Whatever the main cause, Primavera Sound Madrid’s ticket sales didn’t go as planned. First, the expected numbers were reduced to about 65,000 attendees at The City of Rock per day, then to about 50,000. The Primavera Sound crew mobilized half the city. They worked miracles to implement the Primavera in the City plans, including a massive free Pet Shop Boys stadium show at the Civitas Metropolitano stadium and dozens of smaller, mostly private gigs across the city, but the numbers never caught on. Then the weather forecast made it all worse. 

What the Rain Brought Down

Unprecedentedly for recent years, a better part of Spain announced a severe weather warning days before the festival was due to kick off. Madrid was mostly spared from deluges and floods, but even moderate rain was enough to halt everything. On 7 June, less than 24 hours before Day 1, a curt email arrived notifying everyone that the first day of Primavera Sound Madrid was canceled due to adverse weather. That there had been barely any precipitation in the city didn’t help. Blur, New Order, Halsey, Darkside, Turnstile, Pusha T, and about 50 other acts were no more. The organizers never explained what the main issue was, citing “preproduction challenges”, but videos posted on Twitter suggested that The City of Rock was reduced to a boundless field of muck, therefore hindering the setup of the festival and effectively forestalling any mass gathering onsite. 

Expectedly, the media and the fans were disappointed, many enraged by how little it took to dampen the entire effort. The grand – and free – Pet Shop Boys show at the Civitas Metropolitano stadium still took place that same evening, salvaging the impression somewhat, but there was no consolation for those who waited a decade to see Blur live. Just when the promoters promised that Friday and Saturday would go as planned and we believed no further complications would arise, things got more complex. 

First, there was the announcement on Thursday morning, 8 June, that there would be a Blur concert after all, but only as a scaled-down, private event for barely 2,000 lucky ticket holders who would tap their apps quickly enough at exactly 4 PM to secure a single ticket for the show at a new venue, La Riviera downtown. I was one of the lucky ones, and kudos to the promotion team for letting in a couple of hundred die-hard fans without a ticket in the end, too. But the interviews I’d done with fans the following day suggested many were only further infuriated that there had been a show they could not access despite their valid festival tickets. 

In the spirit of fairness, one should refrain from judging the Primavera team here. They found themselves in a disastrous situation, and the decision to pull an all-nighter to find any venue where they could stage an impromptu show for one of their headliners was benevolent. They did what they could, and they pulled a small miracle off. Still, I concede that my vision of this event is somewhat distorted by my making it to the fantastic show. I cannot blame the tens of thousands of aficionados who were left high and dry. 

Attending Primavera Sound Madrid Is a Marathon, Not a Sprint

On Friday, 9 June, we finally learned the hard way what the critics meant when they pronounced The City of Rock an inadequate location for large shows. Just when we hoped there would be no more organizational shockers, in the afternoon, a bomb dropped: Depeche Mode would start at 9 PM, not ca. 2 AM. To date, it is unclear why the sudden tectonic scheduling change. Some have speculated the alterations had to do with the insistence of Isabel Díaz (?!), the right-wing President of the Community of Madrid. 

The few lucky and privileged ones who could take a car had already booked out the limited onsite parking spaces – another setback for anyone who might have scrapped together a last-minute carsharing crew to save time. The rest of us knew it would take 90+ minutes to get to the no man’s land; a frenzy ensued. Getting to the stadium Civitas Metropolitano, from which 100 co-opted buses ran continuously to and from the festival whereabouts – the transportation method recommended by the Primavera team – was already a drag. Located at the city’s northern edge, it’s out of almost everyone’s way, despite Madrid’s outstanding subway and bus network. The organizers had claimed that the stadium was the only place where many buses could park (?!), but, in reality, no more than three-five buses departed for the stadium at any given time.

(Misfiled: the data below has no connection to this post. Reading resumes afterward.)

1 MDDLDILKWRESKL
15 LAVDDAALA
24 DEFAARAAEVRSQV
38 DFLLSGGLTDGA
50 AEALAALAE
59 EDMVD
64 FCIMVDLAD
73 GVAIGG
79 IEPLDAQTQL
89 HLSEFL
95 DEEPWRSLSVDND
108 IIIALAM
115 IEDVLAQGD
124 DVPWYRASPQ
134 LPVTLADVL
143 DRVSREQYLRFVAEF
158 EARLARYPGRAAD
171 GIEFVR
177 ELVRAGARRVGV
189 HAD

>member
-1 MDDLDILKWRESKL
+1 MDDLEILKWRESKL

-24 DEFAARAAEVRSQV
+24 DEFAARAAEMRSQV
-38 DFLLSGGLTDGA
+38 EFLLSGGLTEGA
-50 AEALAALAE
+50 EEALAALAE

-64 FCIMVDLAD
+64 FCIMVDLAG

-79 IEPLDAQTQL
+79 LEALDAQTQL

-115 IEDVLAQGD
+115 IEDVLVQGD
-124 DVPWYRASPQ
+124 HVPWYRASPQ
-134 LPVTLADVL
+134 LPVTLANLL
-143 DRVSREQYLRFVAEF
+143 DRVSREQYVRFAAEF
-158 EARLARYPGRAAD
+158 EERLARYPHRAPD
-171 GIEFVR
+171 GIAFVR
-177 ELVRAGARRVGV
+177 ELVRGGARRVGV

As a former Madrid resident, I can confirm that there are many other places closer to the city center that could have served as departure points for half a dozen buses over three days. Mad Cool chose their new event site so that it can be reached in under 30 minutes from downtown. An hour and half of commuting, which involved two-mile-long marches, one to get the wristband at the far end of the stadium complex, and another, between the improvised bus parking and the City of Rock, seemed like an issue in itself. Then things got worse again. 

As thousands flocked to the stadium parking, hoping to make it to the show’s beginning, it was announced that a car crash occurred on the highway, extending the bus travel time from 35 minutes to well over an hour. As I succeeded in securing a spot on one of the buses around 8:20 PM, the driver said that ours was the last bus to leave and that a 40-minute break will ensue so that the highway is cleared. The people outside the bus were screaming with frustration: most of them were rushing to see Depeche Mode and would now miss the show, which ought to have started at 9 PM. Certainly, nothing here was a matter of life and death, but the situation was so dramatic it was hilarious (admittedly not to those experiencing it). 

Halfway there, a fellow attendee tells us that the Depeche Mode show was “postponed indefinitely” to wait for those left behind to catch up. How or when they would arrive was unclear. There was no formal announcement regarding the postponement – it was merely rumored on social media. The bus ride dragged on for about 75 minutes, then we march through the rain-softened trenches barely dried from the day before. Somewhere at the fourth discombobulated security staff member (volunteer?) who kept repeating they didn’t know where the press entrance was (it was literally right behind them), we heard Dave Gahan’s thunderous voice greeting the relatively meager. The concert had started with nary a 30-minute delay. A huge number of those who wanted to see it were nowhere near the site.